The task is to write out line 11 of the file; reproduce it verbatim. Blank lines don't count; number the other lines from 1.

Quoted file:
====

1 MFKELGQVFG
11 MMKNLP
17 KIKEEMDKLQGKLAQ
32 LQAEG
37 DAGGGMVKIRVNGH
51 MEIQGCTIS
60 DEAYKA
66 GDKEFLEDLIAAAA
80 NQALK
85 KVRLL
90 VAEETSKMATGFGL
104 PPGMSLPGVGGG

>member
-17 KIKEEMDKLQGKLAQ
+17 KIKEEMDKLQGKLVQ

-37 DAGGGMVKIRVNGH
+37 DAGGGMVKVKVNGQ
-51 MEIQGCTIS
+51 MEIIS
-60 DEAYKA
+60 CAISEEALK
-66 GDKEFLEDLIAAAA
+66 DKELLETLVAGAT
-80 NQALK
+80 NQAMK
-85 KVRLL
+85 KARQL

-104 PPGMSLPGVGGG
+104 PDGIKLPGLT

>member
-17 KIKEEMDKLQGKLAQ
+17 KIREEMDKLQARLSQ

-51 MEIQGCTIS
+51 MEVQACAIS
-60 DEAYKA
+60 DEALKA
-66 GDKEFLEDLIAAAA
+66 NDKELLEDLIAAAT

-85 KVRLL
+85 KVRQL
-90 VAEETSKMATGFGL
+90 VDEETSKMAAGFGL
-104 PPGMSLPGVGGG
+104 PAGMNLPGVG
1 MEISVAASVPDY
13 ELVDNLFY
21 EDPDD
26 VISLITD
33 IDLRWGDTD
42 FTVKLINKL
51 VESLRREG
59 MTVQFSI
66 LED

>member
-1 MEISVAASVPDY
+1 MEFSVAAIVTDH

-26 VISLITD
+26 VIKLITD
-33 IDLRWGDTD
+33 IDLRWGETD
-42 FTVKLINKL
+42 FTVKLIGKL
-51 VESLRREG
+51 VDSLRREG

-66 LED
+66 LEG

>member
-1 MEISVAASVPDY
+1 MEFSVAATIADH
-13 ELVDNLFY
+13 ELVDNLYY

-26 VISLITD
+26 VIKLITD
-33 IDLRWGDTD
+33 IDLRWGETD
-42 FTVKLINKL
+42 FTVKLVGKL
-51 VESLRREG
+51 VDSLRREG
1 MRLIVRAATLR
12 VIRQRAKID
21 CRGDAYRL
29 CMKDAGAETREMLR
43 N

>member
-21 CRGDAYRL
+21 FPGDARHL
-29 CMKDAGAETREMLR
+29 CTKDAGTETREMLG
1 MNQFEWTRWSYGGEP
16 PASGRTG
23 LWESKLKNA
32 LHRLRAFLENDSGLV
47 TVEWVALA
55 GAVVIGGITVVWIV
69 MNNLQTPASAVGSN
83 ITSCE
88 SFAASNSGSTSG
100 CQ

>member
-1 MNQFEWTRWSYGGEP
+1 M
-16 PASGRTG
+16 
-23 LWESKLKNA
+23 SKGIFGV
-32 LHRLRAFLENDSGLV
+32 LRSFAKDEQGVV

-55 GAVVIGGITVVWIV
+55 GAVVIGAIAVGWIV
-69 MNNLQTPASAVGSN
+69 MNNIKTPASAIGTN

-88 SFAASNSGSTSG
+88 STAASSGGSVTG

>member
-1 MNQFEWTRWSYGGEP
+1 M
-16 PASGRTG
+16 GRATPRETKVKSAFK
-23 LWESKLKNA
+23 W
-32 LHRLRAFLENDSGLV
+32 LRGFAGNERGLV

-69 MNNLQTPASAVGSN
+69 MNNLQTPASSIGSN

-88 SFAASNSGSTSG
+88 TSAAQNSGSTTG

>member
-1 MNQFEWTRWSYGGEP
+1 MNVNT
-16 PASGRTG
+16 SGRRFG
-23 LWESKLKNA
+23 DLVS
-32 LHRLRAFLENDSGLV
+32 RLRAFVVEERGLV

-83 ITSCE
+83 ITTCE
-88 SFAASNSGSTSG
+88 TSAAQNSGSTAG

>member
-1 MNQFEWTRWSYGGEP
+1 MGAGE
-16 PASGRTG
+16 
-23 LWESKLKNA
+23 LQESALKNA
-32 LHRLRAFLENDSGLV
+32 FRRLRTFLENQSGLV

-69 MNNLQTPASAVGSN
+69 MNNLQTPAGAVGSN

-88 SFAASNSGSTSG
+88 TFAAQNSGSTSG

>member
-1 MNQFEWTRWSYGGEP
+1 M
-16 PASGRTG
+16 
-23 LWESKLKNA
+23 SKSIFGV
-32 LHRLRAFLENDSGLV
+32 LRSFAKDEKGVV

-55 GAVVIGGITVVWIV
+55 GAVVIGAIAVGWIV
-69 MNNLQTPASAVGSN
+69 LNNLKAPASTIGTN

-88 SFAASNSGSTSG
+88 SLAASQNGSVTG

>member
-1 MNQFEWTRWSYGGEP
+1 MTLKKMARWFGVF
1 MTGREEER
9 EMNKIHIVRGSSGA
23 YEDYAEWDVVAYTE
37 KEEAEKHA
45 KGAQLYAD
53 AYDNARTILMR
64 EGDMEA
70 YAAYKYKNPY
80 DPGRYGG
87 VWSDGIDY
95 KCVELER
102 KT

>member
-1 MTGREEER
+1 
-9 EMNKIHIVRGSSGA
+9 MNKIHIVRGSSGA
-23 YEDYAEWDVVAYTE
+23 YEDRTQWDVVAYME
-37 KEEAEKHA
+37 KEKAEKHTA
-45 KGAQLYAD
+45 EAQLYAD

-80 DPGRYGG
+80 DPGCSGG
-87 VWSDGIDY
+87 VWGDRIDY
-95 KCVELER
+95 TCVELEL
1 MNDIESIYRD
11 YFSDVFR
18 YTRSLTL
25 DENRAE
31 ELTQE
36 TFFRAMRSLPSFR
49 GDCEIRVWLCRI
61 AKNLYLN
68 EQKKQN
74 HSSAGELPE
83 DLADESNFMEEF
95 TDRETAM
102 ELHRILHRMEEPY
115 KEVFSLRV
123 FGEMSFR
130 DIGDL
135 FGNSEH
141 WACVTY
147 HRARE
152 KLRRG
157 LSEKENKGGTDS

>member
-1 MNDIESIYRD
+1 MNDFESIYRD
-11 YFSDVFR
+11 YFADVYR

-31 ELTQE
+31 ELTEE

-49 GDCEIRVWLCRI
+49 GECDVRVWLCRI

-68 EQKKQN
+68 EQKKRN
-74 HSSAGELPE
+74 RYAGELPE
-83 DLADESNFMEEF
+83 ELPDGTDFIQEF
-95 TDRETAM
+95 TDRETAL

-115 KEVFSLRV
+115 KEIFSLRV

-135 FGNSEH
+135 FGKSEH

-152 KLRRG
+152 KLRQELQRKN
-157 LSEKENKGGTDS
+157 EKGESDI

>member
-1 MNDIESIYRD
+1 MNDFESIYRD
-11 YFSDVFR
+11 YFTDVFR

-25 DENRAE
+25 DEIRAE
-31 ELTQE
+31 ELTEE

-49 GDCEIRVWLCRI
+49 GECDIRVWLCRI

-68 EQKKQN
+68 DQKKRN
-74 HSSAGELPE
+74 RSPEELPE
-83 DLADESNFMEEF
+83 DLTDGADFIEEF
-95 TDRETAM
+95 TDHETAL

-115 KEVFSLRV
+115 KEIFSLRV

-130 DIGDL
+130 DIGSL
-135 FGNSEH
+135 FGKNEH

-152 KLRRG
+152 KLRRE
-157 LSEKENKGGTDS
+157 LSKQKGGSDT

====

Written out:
90 VAEETSKMATGFGL